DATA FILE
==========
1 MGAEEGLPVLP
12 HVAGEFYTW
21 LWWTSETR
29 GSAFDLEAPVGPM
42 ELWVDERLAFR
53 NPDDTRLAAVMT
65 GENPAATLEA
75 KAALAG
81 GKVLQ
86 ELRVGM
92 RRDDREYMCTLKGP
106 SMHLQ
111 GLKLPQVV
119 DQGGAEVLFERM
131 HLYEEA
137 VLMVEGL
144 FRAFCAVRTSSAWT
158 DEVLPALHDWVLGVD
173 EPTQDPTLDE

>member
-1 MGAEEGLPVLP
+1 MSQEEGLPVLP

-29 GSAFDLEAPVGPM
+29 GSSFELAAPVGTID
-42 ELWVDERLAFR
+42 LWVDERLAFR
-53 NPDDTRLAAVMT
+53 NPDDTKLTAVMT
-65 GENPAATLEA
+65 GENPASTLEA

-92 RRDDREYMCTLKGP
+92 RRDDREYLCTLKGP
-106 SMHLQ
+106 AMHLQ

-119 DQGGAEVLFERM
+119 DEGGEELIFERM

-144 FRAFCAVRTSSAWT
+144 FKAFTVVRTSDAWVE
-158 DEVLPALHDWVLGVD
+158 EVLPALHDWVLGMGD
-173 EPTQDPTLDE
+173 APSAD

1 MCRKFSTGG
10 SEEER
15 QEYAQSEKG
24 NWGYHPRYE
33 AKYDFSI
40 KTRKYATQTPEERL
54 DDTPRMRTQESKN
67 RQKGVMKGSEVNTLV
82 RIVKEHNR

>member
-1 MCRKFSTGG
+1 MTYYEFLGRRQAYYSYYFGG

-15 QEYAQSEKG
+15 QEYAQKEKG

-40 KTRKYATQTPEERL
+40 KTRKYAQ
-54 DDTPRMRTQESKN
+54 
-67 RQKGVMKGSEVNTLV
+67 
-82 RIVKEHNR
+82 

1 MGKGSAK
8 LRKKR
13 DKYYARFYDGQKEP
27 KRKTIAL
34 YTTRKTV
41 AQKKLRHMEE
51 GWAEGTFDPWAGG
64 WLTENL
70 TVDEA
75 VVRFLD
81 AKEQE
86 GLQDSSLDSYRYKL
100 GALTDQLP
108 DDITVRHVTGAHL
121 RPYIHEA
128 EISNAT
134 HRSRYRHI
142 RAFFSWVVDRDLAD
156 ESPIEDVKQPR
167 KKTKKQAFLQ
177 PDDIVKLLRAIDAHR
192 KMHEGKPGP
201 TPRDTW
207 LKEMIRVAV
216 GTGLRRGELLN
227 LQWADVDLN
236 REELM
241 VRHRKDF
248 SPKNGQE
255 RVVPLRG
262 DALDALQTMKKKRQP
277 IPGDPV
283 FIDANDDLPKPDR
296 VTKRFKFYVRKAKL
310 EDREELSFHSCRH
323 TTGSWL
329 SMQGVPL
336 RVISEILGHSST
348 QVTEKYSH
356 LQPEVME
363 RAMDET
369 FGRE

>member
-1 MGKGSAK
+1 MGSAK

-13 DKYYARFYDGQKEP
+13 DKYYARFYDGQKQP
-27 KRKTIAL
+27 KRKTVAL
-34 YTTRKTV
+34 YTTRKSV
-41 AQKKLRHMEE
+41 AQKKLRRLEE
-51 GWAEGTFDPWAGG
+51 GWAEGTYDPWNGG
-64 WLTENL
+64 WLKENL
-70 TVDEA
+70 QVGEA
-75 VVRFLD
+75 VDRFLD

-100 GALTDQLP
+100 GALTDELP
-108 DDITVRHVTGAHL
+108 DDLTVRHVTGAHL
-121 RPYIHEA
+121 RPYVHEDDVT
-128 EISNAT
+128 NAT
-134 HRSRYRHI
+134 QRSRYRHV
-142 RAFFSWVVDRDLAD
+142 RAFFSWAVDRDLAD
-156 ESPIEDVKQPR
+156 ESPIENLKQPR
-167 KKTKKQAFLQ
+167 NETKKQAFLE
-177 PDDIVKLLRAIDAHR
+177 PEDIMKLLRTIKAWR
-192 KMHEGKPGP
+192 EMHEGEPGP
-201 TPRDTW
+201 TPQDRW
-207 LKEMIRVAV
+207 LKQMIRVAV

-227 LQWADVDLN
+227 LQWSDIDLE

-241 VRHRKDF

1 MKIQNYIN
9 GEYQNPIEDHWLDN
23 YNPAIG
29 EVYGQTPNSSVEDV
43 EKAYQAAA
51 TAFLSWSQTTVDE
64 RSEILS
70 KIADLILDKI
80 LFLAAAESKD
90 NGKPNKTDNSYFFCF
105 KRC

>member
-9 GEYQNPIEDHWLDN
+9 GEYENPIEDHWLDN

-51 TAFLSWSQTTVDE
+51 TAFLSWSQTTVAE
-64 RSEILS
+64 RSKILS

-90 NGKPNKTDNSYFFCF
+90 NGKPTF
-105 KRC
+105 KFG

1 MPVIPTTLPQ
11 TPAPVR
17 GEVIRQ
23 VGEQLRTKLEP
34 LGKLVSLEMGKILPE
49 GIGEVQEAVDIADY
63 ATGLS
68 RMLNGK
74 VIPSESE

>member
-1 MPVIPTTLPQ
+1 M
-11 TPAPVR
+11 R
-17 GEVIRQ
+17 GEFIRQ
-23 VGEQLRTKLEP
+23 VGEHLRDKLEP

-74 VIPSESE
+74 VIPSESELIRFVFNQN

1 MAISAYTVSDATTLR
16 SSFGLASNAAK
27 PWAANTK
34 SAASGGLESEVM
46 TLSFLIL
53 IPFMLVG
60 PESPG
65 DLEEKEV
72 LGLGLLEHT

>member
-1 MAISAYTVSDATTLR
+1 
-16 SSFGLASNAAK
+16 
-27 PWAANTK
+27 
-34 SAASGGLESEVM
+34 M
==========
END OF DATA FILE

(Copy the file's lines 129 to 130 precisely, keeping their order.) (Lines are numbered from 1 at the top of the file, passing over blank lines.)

+108 DDLTVRHVTGAHL
-121 RPYIHEA